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Mark Carney Remarks-210513

Mark Carney Remarks-210513

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Published by ericaalini
Speech by BoC Governor Mark Carney
Speech by BoC Governor Mark Carney

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Categories:Types, Speeches
Published by: ericaalini on May 21, 2013
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 Not for publication before 21 May 2013
12:30 Eastern Time
Remarks by Mark CarneyGovernor of the Bank of CanadaChambre de commerce du Montréal métropolitain (CCMM)/ Board of Trade of Metropolitan MontrealMontréal, Quebec21 May 2013
It is almost six years since the start of the global financial crisis, and its dynamicsstill dominate the economic outlook.In the United States, households are emerging from a painful period of deleveraging. Their economic expansion continues at a modest pace, withgradually strengthening private demand partly offset by accelerated fiscalconsolidation. Despite recent progress, the U.S. economy has not yet achievedescape velocity.Europe remains in recession, with economic activity constrained by fiscalausterity, low confidence and tight credit conditions. Deep challenges persist inits financial system. Without sustained and significant reforms, a decade of stagnation threatens.Europe can draw lessons from Japan on the dangers of half measures. It is nowmore than two decades since the Japanese financial crisis erupted. To end itsdebilitating legacy, Japan has just embarked on a bold policy experiment. Itssuccess or failure will have a major impact on the outlook over the coming years. Amongst the G-7, Canada is unique. For us, the global financial crisis was an
rather than internal shock. When Canadian policy-makers respondedquickly and forcefully, our financial system channelled credit to where it wasneeded and our economy adjusted smartly. As painful as our recession was, Canada suffered less. By the start of 2011, all of the output and all of the jobs lost during the recession had been recovered(
Charts 1
). A further 480,000 jobs have been created since, with the vastmajority of them full-time and in the private sector. Nearly all the new jobs are inindustries that pay above-average wages.Relative to our peers, Canada is working.
- 2 -Why did we fare better? Our outperformance reflects four critical advantages:
 responsible fiscal policy,
 sound monetary policy,
 a resilient financial system, and
 a monetary union that works.
Chart 1: Canada: First G-7 country to recover lossesChart 2: Canada has more than fully recovered all jobs lost
9092949698100102104106IndexCanadaUnited StatesUnited KingdomGermanyJapanFranceItaly
Real GDP
Indexed 2007 Q4 = 100, seasonally adjusted quarterly data
Last observation: 2012Q4 CA; 2013Q1 all othersSource: Statistics Canada, U.S. Bureau of Economic Analysis, U.K. Office for National Statistics,Eurostat, Cabinet Office of Japan, and Bank of Canada calculations
20082009201020112012201392949698100102104106IndexCanadaUnited StatesUnited KingdomGermanyJapanFranceItaly
Indexed 2007 Q4 = 100, seasonally adjusted quarterly data
Last observation: 2012Q4 UK, IT; 2013Q1 all othersNote: Employment measured using national definition for each countrySources: Statistics Canada, U.S. Bureau of Labor Statistics, U.K. Office for National Statistics,Eurostat, Ministry of Health, Labour & Welfare of Japan, and Bank of Canada calculations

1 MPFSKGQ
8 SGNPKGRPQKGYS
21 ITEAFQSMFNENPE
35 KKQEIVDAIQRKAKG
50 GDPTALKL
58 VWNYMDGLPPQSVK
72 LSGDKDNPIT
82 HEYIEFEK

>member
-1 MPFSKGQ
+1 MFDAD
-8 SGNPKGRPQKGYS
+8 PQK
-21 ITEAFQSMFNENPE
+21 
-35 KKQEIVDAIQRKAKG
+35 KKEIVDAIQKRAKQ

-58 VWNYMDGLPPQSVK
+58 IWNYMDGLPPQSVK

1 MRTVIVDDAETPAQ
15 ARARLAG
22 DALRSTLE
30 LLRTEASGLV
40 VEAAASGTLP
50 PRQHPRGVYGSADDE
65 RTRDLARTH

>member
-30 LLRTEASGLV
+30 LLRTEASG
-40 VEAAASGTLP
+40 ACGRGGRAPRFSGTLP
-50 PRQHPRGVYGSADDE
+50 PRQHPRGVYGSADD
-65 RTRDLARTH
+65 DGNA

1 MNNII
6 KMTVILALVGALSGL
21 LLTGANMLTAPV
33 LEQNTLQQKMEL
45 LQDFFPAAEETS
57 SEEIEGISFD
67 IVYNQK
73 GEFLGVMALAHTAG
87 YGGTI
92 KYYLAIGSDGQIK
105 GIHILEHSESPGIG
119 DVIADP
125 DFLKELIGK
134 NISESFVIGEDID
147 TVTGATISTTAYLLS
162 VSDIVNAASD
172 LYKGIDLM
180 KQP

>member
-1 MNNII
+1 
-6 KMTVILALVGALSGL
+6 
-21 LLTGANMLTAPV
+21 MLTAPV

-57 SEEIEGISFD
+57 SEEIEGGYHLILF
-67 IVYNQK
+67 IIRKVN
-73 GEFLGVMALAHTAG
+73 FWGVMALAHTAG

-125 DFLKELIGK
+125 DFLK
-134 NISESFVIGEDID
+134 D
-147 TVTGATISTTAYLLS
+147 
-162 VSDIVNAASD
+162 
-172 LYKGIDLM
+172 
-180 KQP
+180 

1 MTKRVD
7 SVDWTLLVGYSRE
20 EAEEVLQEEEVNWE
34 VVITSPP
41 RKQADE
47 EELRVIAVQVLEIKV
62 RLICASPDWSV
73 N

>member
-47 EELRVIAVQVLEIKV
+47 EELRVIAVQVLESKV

- 3 -I will discuss these foundations of our prosperity in more detail
but lastinggrowth depends on what is built on this foundation through longer-terminvestments in infrastructure, human capital, innovation and new markets.
A Monetary Union That Works
currencyunion: an integrated economy, fiscal federalism and labour market flexibility. Allow me to elaborate.
An integrated economy 
While the composition of provincial output varies, the Canadian economy ishighly integrated. Consider the case of commodities.When commodity prices increase, all provinces benefit. All else equal, theCanadian dollar appreciates. Its adverse impact on our non-commodity exports ispartially offset by the fact that a stronger currency reduces the cost of productivity-enhancing machinery and equipment and imported inputs toproduction.
Various mechanisms distribute benefits across provinces: fiscalpolicy; increases in personal wealth through income and ownership of stock; andmovements in internal real exchange rates and interprovincial trade.
 During the recession and its aftermath, the importance of interprovincial tradewas clear. For example, the increased demand from other provinces for Quebec
goods and services significantly offset lost international exports(
Chart 3
).Movements in provincial real exchange rates are another important part of theadjustment process. Although there is one exchange rate for Canada as a whole(we all use Canadian dollars), price differentials across the country yield differentreal provincial exchange rates.This matters.
Chart 3: Trade between provinces helps offset weakness in internationaltrade
NLPENSNBQCONMBSKABBC-30-20-100102030Interprovincial ExportsInternational Exports
Percentage change in real international and interprovincial exports
Last observation: 2011Source: Statistics Canada

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